one woman's view into a world of creativity

Father’s Day Card

This year I finally got a head start on Father’s Day, and ended up with enough time to construct a home-made card.  I really liked how it turned out, and wanted to share the how-to with others who might wish to adapt it for their own card creating. 

I started out with the desire to use some of my security envelope tints in a craft, and use them for inspiration and materials.  I have a lot of black and white envelope patterns, so I started with a black and white color scheme. 

  1. Start with a collection of envelope security tints/patterns.  You know, the patterned interiors of envelopes like bank statements. (I wanted to create something from my saved patterns, for sustainability purposes, but any decorative paper will do.  If you have scrapbooking paper you could select fun papers to go with you theme.  For example, baby themed decorative papers for a baby shower card.)
  2. Then select a few photos related to your card.  For my purposes, I chose childhood pictures of my dad and I.
  3. Scan the photos and change them to grayscale.  Print small versions of the grayscale photos, about business card size.
    (If you decided to use different colored security tints, you could filter the photo colors to match.  For example, make the photos monochromatic blue value to match blue envelope patterns.)
  4. Take a piece of cardstock or other heavy paper and fold it in half, hamburger style, for the base of your card.
  5. Sketch out a geometric design on the card with pencil, making sure to a few rectangles the same size as your selected photos.  The photos should be placed in a pleasing composition with spaces for patterns in between, so you might find it helpful to lay out the photos first, and then sketch lines around them.  This geometric design should look something like a quilt or a stained-glass window.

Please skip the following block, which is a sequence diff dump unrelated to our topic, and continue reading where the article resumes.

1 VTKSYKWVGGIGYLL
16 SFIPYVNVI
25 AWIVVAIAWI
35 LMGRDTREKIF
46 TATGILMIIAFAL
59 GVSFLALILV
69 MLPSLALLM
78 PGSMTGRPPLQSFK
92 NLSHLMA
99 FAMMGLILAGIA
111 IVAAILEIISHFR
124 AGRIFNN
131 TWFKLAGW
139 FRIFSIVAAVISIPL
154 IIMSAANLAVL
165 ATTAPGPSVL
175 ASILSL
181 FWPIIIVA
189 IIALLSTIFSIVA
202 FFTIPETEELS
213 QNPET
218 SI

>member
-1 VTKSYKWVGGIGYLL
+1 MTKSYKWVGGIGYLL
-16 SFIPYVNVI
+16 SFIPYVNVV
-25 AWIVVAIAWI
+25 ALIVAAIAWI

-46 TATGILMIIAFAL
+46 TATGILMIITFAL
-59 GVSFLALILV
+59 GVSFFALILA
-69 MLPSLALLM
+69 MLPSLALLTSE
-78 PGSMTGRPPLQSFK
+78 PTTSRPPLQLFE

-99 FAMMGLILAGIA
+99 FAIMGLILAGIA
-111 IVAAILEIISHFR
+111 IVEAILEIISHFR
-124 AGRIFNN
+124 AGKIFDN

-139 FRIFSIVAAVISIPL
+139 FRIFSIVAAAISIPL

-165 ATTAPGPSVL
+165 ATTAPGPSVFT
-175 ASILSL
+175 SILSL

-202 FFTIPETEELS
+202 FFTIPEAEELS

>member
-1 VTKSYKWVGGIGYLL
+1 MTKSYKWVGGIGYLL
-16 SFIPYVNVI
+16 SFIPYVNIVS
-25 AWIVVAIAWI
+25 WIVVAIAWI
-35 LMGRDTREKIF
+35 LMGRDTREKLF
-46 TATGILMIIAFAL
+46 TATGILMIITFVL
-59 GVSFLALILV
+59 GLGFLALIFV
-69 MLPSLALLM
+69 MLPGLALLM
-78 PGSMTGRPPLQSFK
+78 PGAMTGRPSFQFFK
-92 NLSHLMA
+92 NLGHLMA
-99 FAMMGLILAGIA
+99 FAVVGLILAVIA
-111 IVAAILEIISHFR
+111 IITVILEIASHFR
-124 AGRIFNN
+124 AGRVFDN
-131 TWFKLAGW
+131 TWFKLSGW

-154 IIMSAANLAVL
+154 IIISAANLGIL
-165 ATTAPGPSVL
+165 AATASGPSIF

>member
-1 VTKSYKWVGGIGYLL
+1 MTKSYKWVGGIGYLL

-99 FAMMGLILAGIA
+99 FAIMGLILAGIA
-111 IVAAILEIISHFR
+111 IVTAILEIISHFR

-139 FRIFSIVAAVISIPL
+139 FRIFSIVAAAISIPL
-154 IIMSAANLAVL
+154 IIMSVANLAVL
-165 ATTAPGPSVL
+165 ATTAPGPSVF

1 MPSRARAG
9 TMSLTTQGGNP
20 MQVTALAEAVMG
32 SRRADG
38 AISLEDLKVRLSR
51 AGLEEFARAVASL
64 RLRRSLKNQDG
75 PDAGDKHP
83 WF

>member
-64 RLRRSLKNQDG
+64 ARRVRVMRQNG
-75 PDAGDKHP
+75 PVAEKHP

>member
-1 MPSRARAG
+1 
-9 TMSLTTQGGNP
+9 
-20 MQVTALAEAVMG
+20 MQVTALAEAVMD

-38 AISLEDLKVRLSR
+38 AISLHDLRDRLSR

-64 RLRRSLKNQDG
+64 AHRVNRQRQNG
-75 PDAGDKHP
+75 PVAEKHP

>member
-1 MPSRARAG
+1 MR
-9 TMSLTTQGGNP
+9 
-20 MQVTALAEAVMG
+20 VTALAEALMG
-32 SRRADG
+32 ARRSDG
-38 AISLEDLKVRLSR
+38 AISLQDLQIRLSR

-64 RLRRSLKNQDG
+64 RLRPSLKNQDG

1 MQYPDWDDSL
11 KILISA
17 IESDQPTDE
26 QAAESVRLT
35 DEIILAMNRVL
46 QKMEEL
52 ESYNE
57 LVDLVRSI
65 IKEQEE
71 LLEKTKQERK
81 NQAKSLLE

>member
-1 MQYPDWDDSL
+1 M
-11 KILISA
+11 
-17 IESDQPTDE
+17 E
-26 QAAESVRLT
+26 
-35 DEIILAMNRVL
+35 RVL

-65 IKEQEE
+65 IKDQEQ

6. Paste your grayscale photos into their spots with a glue stick.
  7. Begin cutting your envelope patterns into rectangles corresponding to the spaces you sketched out before.  It’s ok if they don’t fit exactly, because the pencil lines will be covered as long as the pieces butt-up against each other.  I used a paper-cutter for convenient and precise straight edges.  For aesthetic purposes, try to choose places for your patterns in such a way that none of the same patterns touch.
  8. Glue the pattern squares into place, trimming where necessary.  Don’t worry if the edges aren’t perfect, so long as the gaps are less than a quarter of an inch.

    When your photos and pattern squares are all glued down, it should look something like this.

  9. Then take a piece of black construction paper and cut thin strips of the same width.  I found 1/4 inch to be a good size for my purposes.  These will become the borders between your squares.
  10. Cut your black paper strips to size so that they fit along all the borders of the card and where pattern squares meet.  Trim as needed and glue them down to finish your design, making sure to cover any gaps between the rectangles.
  11. If you haven’t yet, you can repeat the process on the back of the card, though this is optional.

    My finished card laid open and flat to show the front and back and how they mesh.

  12. Finish with a personalized message on the inside.  For mine I wrote a Fathers Day message.

Belated happy Father’s Day to everyone! 

The finished Father's Day card, viewed from the front.


Comments on: "Father’s Day Card" (3)

  1. I love this–great work. Something beautiful and from the heart for sure(:

  2. […] Pattern Craft Idea: Advertisement GA_googleAddAttr("AdOpt", "1"); GA_googleAddAttr("Origin", "other"); […]

  3. […] a couple more times, sharing my growing collection (and other people’s collections) and a Father’s Day craft using the patterns.  Despite these posts, the original continues to be the most popular to date.  […]

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